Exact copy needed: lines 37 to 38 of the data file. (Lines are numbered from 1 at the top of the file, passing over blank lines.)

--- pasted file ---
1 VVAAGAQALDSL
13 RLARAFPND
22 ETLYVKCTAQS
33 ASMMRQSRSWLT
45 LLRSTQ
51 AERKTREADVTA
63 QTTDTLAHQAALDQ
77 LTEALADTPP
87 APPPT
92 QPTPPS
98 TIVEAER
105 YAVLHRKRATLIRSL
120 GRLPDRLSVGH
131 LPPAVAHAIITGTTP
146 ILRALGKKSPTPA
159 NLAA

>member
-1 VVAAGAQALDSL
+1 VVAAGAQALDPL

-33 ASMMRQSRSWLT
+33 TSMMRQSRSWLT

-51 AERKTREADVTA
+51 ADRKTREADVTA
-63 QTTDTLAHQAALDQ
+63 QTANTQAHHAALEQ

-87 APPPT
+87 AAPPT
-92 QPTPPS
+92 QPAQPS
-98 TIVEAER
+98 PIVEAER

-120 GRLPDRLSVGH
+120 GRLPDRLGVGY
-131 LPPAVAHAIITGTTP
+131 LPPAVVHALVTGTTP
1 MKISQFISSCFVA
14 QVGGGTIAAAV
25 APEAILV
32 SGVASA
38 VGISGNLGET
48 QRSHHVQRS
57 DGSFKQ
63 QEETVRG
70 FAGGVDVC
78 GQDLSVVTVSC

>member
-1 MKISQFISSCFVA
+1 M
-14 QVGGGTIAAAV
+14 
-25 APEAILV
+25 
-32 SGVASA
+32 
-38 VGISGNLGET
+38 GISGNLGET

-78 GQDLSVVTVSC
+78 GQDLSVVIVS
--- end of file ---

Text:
14 QVGGGTIAAAV
25 APEAILV